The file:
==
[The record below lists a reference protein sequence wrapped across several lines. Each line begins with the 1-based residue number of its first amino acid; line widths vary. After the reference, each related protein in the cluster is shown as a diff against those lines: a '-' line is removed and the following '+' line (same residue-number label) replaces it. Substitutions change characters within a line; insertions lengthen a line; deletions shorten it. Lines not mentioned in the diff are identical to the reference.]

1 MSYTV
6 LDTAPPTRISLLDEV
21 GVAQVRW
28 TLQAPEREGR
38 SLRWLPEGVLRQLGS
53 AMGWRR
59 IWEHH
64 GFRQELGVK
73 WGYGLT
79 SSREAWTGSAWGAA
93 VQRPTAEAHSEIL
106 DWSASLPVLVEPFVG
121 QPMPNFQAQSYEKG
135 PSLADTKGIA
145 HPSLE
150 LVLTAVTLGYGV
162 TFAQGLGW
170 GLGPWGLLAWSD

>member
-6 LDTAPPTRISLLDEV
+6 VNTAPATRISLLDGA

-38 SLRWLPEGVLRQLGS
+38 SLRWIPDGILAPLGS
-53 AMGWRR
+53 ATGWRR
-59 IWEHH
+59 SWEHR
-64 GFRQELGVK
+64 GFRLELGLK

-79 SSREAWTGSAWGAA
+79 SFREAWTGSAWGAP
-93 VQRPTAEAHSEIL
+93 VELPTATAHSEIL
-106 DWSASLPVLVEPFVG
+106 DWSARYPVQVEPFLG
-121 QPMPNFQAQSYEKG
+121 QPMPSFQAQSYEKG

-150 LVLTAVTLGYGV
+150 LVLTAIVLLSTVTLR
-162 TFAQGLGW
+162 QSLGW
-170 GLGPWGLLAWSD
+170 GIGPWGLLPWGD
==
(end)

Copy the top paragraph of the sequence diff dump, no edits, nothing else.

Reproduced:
[The record below lists a reference protein sequence wrapped across several lines. Each line begins with the 1-based residue number of its first amino acid; line widths vary. After the reference, each related protein in the cluster is shown as a diff against those lines: a '-' line is removed and the following '+' line (same residue-number label) replaces it. Substitutions change characters within a line; insertions lengthen a line; deletions shorten it. Lines not mentioned in the diff are identical to the reference.]